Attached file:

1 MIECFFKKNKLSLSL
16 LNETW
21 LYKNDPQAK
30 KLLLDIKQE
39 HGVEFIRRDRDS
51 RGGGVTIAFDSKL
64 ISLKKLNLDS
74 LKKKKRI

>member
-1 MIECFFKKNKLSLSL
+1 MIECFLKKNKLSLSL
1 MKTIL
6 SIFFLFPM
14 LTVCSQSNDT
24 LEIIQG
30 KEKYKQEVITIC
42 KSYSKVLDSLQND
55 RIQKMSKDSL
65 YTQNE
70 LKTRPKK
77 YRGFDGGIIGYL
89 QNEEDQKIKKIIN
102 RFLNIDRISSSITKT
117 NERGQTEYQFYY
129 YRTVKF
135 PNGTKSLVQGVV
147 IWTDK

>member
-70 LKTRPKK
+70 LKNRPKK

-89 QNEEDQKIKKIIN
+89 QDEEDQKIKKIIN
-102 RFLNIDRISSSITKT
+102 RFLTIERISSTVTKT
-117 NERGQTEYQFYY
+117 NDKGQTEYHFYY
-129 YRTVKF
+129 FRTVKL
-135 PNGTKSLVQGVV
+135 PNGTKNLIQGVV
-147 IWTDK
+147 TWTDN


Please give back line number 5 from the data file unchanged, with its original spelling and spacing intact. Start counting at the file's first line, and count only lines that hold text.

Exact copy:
39 HGVEFIRRDRDS